Offense sells tickets, Bear Bryant once said, but defense wins championships. That quote has been adopted as gospel, largely because its author was the greatest college football coach of his time. With six national championships to his name, Bear Bryant knew a thing or three about what it took to win titles.
Bryant's wisp of back-porch wisdom may have been true at the time, but it's not anymore. In 2021, offense wins championships.
Look no further than Bryant's own Crimson Tide. Alabama romped to the 2020 title thanks to, arguably, the greatest offense in college football history. The Tide led the country (minimum five games) by scoring 48.5 points per game. Their 7.81 yards per play were the second most in the country. Their 198.99 passing efficiency was the highest in college football.
"It used to be if you had a good defense, other people weren't going to score. You were always going to be in the game," Nick Saban told ESPN this fall. "I'm telling you. It ain't that way anymore."
Saban rode his record-breaking offense to his seventh national title, passing Bryant for the most in college football.
Looking back to 2019, the team with the nation's best offense also happened to be the nation's best team. LSU led FBS with 48.4 points per game on their way to the 2019 crown.
In the NFL, four teams are still alive to win Super Bowl LV: Kansas City, Buffalo, Green Bay and Tampa Bay. As it happens, those teams are four of the top six on the NFL's scoring charts:
1. Green Bay -- 31.8 points per game
2. Buffalo -- 31.3
3. Tampa Bay -- 30.8
4. Tennessee -- 30.7
5. New Orleans -- 30.1
6. Kansas City -- 29.6
In 2019, the Super Bowl participants were San Francisco (29.9 points per game, No. 2) and Kansas City (28.2, No. 5).
The four conference finalists are quarterbacked by the most accomplished player in NFL history (Tom Brady), the most efficient quarterback in NFL history (Aaron Rodgers), the youngest MVP and Super Bowl MVP in league history (Patrick Mahomes) and a first-round pick (Josh Allen).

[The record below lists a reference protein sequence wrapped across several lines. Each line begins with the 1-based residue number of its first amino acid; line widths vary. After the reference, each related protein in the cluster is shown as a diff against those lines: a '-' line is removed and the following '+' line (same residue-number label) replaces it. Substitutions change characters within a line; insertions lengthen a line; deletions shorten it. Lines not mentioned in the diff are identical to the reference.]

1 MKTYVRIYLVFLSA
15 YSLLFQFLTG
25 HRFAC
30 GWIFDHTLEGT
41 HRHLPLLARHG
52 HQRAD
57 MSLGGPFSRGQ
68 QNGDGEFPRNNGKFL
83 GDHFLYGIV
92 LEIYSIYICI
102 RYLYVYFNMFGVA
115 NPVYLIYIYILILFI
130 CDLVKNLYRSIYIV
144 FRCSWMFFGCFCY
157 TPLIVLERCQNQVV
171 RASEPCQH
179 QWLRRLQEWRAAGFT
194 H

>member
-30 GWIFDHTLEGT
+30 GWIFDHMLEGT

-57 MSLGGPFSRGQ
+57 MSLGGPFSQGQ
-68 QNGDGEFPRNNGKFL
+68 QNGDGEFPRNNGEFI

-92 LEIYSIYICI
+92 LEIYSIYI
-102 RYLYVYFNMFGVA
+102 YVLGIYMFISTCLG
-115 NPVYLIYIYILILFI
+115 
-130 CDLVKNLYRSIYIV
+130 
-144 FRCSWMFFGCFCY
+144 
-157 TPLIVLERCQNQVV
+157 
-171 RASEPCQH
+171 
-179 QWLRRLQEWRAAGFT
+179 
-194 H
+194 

In college, Joe Burrow won the Heisman in 2019, and Mac Jones finished third and might've won the award if not for his own wide receiver, DeVonta Smith.
None of this is new, secret information. I'm under no illusion that I'm breaking your brain with earth-shattering insight. Quite the opposite. The only injury to your brain here should be the force with which your palm smacks your forehead with how mind-thuddingly obvious this all is.
Of course scoring is important. Of course it's important to have elite quarterback play.
And, no, by telling you that offense is important, I'm not saying defense is not important. You won't see many teams lift trophies by winning 52-49 each week, just as you didn't see many champions of the 1950s, 60s and 70s scraping by with 10-7 win after 10-7 win.
You'd rather be elite on both sides of the ball, because of course you would. Alabama was 13th in scoring defense this fall, and LSU was 31st a year ago. Not elite-of-the-elite, but certainly not bad, either. Kansas City finished seventh in scoring defense last year, and this year's four finalists are eighth, 11th, 13th and 16th. If you'd like to bring a counter-point to this argument, you'd say Clemson led FBS in scoring defense en route to their 2018 title and Alabama did the same in 2017.
Defense still matters, but if you could only be elite on one side of the ball in 2021 and beyond, you'd pick offense every time.
Because offense wins championships.